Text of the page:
Combine the mayonnaise and sour cream.  Add half the blue cheese and stir to combine. 
If the dressing appears too thick, add milk a tablespoon or two at a time until the desired consistency is reached.

Place lettuce wedge on a serving plate, top with dressing and sprinkle with the reserved blue cheese, bacon, crumbles and diced tomato.

Note:  The day before your party you can make the dressing; the lettuce can be cut into wedges, the tomato diced and all wrapped and stored in the refrigerator.  The bacon can be cooked and crumbled and stored, lightly wrapped on the counter.

Watch the video:

Betty Busciglio’s Infamous Cheesecake (New York Style)

A rich New York style cheesecake, easy to prepare - if you have an electric mixer - and you can make it ahead and freeze it.  Pretty much makes it the perfect dessert.  In a perfect world it would come out of the oven after its cooling period without that annoying crack in the middle, but should that happen - not to worry!  Just add a fruit topping, such as the sliced strawberries that I use and no-one will be the wiser.

Betty Busciglio’s Infamous Cheesecake


24 ounces cream cheese
1½ cups sugar
4 eggs
2 cups sour cream
1 cup  heavy cream
1 teaspoon vanilla extract

1.  Beat cream cheese until smooth in mixer or processor
2.  Add sugar gradually and beat till light and fluffy
3.  Add eggs one at a time, beating well after each addition
4.  Add remaining ingredients and mix well.
5.  Pour into 9" springform pan (or 2 6” or 7” pans) which has been prepared with the crust of your choice.
6.  Bake at 350° for one hour, turn off oven and leave cake for one hour.
7.  Remove, cool and refrigerate.  Freezes very well.

Makes 16 generous servings

Graham Cracker Crust:

3/4 package graham crackers, crushed into fine crumbs (processor is great!)
4 tablespoons very soft butter
3 to 4 tablespoons sugar
1/4 cup pecans, toasted and finely chopped, if desired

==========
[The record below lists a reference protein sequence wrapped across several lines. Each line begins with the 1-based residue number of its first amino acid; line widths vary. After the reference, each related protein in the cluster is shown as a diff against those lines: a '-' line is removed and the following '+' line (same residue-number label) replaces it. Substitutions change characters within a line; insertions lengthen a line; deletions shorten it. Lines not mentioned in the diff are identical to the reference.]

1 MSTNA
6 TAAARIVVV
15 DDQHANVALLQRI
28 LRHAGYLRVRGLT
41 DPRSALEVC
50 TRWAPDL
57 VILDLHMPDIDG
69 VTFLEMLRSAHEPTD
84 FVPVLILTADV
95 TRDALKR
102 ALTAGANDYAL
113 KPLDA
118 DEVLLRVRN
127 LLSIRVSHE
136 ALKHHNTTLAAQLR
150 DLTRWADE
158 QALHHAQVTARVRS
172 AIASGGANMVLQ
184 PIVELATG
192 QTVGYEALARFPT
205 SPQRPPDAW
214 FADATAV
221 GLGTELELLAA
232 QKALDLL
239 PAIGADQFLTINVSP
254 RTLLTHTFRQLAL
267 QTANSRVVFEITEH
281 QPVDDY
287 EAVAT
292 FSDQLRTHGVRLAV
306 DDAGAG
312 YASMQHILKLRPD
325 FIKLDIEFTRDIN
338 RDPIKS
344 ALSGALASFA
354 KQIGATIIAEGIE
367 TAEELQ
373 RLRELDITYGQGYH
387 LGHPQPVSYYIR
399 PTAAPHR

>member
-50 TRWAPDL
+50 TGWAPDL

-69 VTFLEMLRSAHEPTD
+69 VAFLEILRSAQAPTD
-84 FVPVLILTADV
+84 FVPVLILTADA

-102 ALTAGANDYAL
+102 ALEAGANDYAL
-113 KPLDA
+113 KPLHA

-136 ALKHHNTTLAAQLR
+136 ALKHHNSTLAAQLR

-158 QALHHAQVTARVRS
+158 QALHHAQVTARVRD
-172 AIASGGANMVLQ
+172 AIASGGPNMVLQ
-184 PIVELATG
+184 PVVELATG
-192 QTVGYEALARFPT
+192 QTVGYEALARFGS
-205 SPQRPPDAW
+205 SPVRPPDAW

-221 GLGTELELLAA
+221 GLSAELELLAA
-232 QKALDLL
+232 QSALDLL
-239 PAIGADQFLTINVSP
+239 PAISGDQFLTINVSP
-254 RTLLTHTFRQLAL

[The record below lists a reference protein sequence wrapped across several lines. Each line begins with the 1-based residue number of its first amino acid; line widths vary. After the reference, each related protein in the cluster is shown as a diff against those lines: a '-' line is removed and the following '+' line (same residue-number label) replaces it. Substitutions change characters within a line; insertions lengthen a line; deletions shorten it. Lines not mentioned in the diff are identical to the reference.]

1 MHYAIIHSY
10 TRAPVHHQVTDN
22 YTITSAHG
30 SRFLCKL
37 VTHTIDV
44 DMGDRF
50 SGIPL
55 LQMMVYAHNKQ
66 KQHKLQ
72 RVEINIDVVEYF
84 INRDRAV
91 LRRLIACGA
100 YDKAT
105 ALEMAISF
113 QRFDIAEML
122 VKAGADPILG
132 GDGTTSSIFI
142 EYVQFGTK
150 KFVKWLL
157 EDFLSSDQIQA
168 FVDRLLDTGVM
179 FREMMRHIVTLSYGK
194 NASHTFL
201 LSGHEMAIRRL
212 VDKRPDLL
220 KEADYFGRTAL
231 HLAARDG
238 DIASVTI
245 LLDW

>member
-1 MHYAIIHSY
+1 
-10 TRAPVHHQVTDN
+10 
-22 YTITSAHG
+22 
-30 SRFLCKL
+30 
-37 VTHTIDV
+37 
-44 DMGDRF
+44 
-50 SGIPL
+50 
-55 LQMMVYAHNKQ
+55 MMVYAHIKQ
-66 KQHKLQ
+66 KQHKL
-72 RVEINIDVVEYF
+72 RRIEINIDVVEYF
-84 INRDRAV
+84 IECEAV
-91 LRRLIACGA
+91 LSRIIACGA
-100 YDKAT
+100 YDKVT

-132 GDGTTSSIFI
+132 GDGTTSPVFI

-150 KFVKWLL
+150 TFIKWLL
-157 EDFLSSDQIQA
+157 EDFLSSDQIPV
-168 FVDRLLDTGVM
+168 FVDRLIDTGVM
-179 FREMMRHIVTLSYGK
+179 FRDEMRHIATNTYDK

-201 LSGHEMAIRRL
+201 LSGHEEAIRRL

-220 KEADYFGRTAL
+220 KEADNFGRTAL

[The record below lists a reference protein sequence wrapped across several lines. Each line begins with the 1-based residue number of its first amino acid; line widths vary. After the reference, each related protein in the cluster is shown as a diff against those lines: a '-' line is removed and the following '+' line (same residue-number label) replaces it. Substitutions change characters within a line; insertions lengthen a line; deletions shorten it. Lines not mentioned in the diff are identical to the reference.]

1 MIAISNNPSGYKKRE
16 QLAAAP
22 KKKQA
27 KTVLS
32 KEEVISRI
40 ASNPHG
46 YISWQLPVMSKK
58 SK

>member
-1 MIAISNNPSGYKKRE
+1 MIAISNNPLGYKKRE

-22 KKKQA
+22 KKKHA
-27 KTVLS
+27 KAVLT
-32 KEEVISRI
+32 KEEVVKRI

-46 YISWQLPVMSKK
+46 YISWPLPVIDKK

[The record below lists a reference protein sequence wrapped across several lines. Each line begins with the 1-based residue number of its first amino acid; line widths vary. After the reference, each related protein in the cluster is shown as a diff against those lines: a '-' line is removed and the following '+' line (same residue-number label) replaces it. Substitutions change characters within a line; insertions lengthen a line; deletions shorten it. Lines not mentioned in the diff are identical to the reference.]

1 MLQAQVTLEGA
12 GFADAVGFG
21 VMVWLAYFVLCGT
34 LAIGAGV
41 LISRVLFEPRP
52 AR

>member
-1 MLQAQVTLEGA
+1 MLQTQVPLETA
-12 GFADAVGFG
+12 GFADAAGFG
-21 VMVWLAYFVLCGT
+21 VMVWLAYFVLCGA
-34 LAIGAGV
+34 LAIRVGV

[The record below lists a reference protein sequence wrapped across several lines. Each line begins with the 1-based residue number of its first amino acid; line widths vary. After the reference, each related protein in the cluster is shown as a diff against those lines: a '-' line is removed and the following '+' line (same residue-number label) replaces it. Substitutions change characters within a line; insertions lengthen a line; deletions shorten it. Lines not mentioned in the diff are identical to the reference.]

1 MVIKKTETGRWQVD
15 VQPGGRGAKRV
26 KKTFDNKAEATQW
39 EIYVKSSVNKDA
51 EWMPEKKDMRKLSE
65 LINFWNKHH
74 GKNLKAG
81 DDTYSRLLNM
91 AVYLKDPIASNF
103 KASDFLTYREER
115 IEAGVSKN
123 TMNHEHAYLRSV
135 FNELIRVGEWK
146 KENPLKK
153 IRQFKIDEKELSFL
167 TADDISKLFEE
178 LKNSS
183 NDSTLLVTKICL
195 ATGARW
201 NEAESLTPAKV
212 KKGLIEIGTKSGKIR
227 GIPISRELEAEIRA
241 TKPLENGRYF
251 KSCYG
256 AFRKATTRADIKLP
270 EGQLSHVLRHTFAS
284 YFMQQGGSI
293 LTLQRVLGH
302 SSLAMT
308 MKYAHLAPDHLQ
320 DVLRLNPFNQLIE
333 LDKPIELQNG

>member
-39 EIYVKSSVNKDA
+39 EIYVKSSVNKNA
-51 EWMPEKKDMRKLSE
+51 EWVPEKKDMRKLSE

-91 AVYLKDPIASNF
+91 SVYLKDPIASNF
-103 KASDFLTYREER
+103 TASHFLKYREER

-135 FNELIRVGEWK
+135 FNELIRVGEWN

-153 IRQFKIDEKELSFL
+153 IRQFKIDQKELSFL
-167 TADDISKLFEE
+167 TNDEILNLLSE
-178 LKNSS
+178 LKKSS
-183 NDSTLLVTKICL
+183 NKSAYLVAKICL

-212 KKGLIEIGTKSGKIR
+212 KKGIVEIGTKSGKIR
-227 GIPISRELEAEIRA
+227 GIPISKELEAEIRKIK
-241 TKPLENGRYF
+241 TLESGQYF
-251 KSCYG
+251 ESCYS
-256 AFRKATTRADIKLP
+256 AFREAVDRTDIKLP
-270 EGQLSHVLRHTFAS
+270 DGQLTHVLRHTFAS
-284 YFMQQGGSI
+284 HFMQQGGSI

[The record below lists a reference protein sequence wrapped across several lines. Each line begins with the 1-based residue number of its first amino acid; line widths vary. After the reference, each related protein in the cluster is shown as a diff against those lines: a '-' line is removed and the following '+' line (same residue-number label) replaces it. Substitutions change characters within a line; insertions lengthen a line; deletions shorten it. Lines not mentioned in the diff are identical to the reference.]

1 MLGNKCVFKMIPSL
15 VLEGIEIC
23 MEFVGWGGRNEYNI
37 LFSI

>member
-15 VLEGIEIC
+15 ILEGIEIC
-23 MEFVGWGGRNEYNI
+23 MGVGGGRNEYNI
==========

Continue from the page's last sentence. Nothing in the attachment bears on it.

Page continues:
Fruit topping of your choice.


Dinner Party Menu: Part One-Appetizers

When I was teaching "live" cooking classes, my most frequent request was for a dinner party menu that would allow the hostess (or host!) to serve a delicious meal but also be able to spend time with their guests.  The following series of videos will do just that: from appetizers, salad, main course, side dishes to dessert.  All designed to let you entertain with ease.

French Gougères

1½ cups water
½ cup butter, cut into cubes
1½ cups flour
6 large eggs
1 cup grated gruyere or Swiss cheese, packed
½ cup freshly grated Parmesan cheese, packed
1 teaspoon salt
¼ teaspoon cayenne pepper, or to taste

Preheat oven to 400º and line two baking sheets with parchment paper.

Place the butter, water and salt in a 3 to 4 quarts pan over medium heat and bring to a simmer, stirring until the butter melts.  Add the flour all at once and stir vigorously with a wooden spoon until the mixture is smooth and thick with no lumps.  Remove from the heat and allow mixture to cool.  Add the eggs one at a time, beating with a hand-held mixture until all are incorporated into the mixture.  Stir in cheeses and pepper.

Transfer mixture to a large piping bag fitted with a plain tube and  pipe mounds onto prepared baking sheets.  Alternatively, you can drop mounds using two spoons.  You should get about 4 dozen from this recipe.

Bake until puffed and golden brown, about 30 minutes.  Rotate your baking sheets about half way through the coking time.

The puffs can be frozen before baking, simply add a few minutes to the cooking time.

These may be made the day before your dinner party and reheated just before serving

Melon and Proscuitto

Cut a melon of your choice into bite-sized cubes, wrap with a strip of thinly sliced proscuitto. 
You can make these in the morning, wrap with saran and arrange on a tray with a toothpick in each cube just before your guests arrive.